Continue to turn the crankshaft until the zero or top dead center mark on the pulley matches up with the pointer on the engine. For most engines, the zero or top dead center mark will be the first mark, or will be clearly marked in a different color or manner than the other marks on the pulley.

  • Note: If you are unsure of which mark indicates your engine’s top dead center, refer to a service manual to ensure that the engine is turned to the correct position.

crankshaft pulley at top dead position

Step 5: Verify that the engine is in top dead center position. Once the top dead center timing mark is lined up with the marker on the engine, the motor should now be at top dead center.

To verify, shine the flashlight down into the spark plug hole. You should be able to see the top of the piston clearly near the top of the cylinder.

Method 2 of 2: Finding top dead center for overhead cam engines with inaccessible spark plug holes

Materials Needed

person removing spark plug from engine

Step 1: Remove the spark plug from the number one cylinder. Remove the spark plug in the engine’s number one cylinder using your ratchet and spark plug socket.

  • Tip: The number one cylinder will usually be the one closest to the front of the engine, or closest to the front left if the engine is a V8. If you are not sure which spark plug to remove, refer to a service manual to ensure that the correct spark plug is removed. If the incorrect spark plug is removed, the engine will not be set to the top dead center position.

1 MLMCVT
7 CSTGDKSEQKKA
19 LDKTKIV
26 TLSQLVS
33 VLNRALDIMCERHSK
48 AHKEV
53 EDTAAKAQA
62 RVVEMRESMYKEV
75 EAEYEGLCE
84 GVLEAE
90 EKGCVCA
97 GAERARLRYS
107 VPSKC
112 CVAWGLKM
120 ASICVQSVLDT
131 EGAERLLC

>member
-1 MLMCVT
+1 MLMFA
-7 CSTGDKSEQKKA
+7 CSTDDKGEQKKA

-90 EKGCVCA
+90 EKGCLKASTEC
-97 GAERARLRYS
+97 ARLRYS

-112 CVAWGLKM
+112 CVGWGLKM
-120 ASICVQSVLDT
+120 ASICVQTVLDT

Step 2: Locate the crankshaft pulley/harmonic balancer. Find your crankshaft pulley or harmonic balancer. It is usually the largest pulley, often located in the center of the engine’s bottom end, same as you did in method 1.

Then look for the timing marks on the pulley and the pointer with which to line them up, usually located on the engine’s block or front cover.

  • Tip: If you are having trouble finding the pulley or timing marks, use the flashlight to help illuminate the area.

person removing engine valve cover

Step 3: Remove the engine valve cover. Most valve covers are secured using only a few ten millimeter bolts. Remove all of the bolts, taking care not to damage the gasket as you remove it, and pull the valve cover free.

timing marks on camshaft gears

Step 4: Identify the camshaft timing marks. Once the valve cover is removed, you should be able to see the camshaft, or camshafts, if it is a dual overhead cam engine.

Look for the camshaft timing marks located on the gears. They are usually clearly marked in the form of notches, pins or sometimes stamped words.

  • Note: If you are unable to identify your timing marks, refer to a service manual for guidance to ensure that the engine is set to proper top dead center.

person sing ratchet and socket to turn the crankshaft pulley